Topic：Hybrid Nano Battery-supercapacitor Materials for Renewable Energy Storage Applications
Location：Academic Hall on the third floor of the new No. 9 Teaching Building, School of Power and Mechanical Engineering, WHU
Time：16:00 p.m., Friday，December 8th, 2017.
To combat global warming, reduction in carbon emission in our environment is imperative. Renewable energy sources such as solar and wind energies are some of the potential alternatives. However, these technologies are intermittence energy sources that storage technology is essential. We have developed a supercapacitor coupled with redox and double layer capacitor materials that can believe a record high capacitance. A nanocasting strategy is used to synthesize graphene/porous Fe2O3 nanocomposite, which integrates high redox activity of Fe2O3 with high electronic conductivity of graphene scaffold. Thanks to its nanostructure, porous structure and heterostructure, this material shows a significantly high capacitance of 1095 F g–1 at the current density of 3A g–1. An aqueous asymmetric pseudocapacitor is also assembled by combing the graphene/porous Fe2O3 nanocomposite and a Co-Ni-layered double hydroxide (LDH) composite, and delivers very promising energy and power densities of 98.0 W h kg–1 and 22,826 W kg–1, ranking among the best supercapacitors. Besides, we have developed other supercapacitor systems, e.g., curved-graphene-based symmetric supercapacitor, Cu(OH)2//activated carbon all-solid-state asymmetric supercapacitor, and Co-Ni-LDH//FeOOH aqueous pseudocapacitor. The material synthetic conditions are optimized to realize high energy storage appications.
About The Lecturer
Professor C.P. Wong is the Dean of Engineering, The Chinese University of Hong Kong(CUHK). He is on a long leave from the School of Materials Science and Engineering at Georgia Tech (GT) where is a Regents’ Professor and the Charles Smithgall Institute-endowed Chair(one of two GT Institute-endowed chairs) on a long leave to CUHK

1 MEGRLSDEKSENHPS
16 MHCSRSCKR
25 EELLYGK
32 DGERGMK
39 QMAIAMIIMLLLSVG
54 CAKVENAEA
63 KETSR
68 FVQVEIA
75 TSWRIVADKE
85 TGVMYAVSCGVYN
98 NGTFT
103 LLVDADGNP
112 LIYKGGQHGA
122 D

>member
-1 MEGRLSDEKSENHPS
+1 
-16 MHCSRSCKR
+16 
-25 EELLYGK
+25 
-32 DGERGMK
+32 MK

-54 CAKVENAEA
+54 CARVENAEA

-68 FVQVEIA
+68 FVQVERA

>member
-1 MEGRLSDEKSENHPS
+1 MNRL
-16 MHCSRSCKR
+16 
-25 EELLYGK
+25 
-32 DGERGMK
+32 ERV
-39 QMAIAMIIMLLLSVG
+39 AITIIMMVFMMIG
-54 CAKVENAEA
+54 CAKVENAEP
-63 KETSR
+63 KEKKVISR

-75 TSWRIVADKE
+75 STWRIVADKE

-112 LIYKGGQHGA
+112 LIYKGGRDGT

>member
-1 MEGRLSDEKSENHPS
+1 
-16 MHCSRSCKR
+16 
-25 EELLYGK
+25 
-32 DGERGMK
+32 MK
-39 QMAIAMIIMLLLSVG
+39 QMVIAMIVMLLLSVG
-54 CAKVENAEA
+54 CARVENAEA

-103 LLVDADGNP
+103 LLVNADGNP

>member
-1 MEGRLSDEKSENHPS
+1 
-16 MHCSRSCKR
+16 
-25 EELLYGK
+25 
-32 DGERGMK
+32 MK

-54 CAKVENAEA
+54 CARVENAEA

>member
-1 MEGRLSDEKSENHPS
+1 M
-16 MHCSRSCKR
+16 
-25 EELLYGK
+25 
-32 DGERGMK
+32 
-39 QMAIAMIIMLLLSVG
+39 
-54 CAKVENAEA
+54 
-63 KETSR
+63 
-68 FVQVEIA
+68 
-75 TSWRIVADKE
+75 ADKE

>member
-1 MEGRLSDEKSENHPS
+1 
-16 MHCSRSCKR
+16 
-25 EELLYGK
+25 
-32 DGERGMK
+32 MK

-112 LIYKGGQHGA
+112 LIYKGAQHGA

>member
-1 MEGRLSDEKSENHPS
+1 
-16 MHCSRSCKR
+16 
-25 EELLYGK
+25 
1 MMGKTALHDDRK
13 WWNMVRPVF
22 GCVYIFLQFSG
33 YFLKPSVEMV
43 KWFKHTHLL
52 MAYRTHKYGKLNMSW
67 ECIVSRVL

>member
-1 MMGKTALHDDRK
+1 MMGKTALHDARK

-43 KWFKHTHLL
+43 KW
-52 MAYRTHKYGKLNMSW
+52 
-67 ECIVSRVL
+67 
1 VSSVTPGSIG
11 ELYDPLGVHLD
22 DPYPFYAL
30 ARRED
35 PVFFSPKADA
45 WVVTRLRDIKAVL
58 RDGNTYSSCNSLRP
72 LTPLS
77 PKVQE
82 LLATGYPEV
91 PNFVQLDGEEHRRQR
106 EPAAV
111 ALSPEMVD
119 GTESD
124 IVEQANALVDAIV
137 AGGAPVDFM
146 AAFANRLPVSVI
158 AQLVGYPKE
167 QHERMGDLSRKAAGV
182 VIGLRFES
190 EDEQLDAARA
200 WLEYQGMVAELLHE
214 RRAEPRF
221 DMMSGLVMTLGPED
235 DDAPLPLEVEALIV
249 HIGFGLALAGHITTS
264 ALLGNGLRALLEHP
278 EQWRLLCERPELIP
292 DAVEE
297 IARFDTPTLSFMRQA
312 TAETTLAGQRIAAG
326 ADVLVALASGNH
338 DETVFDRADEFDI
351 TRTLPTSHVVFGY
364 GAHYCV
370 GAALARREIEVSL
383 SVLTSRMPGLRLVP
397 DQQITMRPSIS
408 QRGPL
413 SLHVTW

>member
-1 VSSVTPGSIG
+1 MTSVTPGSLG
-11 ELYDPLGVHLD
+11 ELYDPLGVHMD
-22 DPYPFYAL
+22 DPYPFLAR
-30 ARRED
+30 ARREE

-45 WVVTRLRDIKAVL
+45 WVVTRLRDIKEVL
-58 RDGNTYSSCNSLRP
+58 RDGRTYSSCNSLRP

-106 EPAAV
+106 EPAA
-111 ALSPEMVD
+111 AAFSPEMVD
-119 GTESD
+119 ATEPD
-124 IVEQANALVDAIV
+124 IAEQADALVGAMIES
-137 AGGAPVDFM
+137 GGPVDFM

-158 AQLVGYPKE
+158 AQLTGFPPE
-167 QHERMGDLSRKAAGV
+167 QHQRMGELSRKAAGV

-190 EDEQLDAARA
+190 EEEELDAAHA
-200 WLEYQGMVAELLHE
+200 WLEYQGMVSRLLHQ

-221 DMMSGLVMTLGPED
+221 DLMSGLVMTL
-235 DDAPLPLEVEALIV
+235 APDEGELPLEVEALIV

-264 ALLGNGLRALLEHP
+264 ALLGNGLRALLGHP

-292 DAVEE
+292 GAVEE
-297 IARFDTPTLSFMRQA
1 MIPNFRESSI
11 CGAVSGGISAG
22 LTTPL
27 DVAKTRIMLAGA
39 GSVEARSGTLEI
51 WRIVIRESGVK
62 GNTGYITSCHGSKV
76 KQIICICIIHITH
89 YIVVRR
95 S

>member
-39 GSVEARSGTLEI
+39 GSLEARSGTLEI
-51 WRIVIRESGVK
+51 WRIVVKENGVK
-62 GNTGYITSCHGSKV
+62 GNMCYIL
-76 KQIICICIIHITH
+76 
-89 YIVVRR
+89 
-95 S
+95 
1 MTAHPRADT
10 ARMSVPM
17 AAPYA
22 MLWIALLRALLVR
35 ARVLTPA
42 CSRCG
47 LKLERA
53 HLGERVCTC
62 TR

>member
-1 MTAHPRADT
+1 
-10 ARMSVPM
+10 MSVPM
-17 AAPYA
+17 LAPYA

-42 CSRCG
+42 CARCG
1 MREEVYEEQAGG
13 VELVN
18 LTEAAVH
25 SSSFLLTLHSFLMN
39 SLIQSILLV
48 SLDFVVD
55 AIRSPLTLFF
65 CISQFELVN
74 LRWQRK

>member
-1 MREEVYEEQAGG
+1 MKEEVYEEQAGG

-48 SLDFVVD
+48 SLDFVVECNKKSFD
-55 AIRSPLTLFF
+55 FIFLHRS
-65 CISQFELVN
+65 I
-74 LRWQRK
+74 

Prior to joining GT, he was with AT&T Bell Laboratories for many years and was elected an AT&T Bell Labs Fellow(the highest technical award bestowed by Bell Labs) in 1993 for his contributions to achieve reliability without hermeticity packaging of semiconductor integrated devices(ICs) that fundamentally improved the IC performance and reduced cost.
Prof. Wong received his BS degree from Purdue University, MS and PhD degrees from The Pennsylvania State University and a postdoc at Stanford University with the late Nobel Laureate Professor Henry Taube. He is the person who synthesized the first- known lanthanide and actinide porphrin complexes that represented a breakthrough in metalloporphrin chemistry.
His current research interests focus on the areas of materials and processes for electronic, photonic, MEMS, sensors, and energy harvesting and storage. He has published over 1,000 technical papers, 12 books and holds over 65 US Patents. Prof. Wong served as the IEEE Component Packaging and Manufacturing Technology (CPMT) Society President in 1992 and 1993 and has received many awards : the 1996 IEEE CPMT Sustained Technical Contributions Award in 1996, the 2000 IEEE Millennium Medal, the 2012 IEEE CPMT Exceptional Contribution Award, 2006 IEEE CPMT Field Award, the 2009 IEEE CPMT David Feldman Award, the 2013 International Dresden Barkhauser Award(Germany).
He is a member of the US National Academy of Engineering(in 2000) and a Foreign Academician of the Chinese Academy of Engineering(in 2013).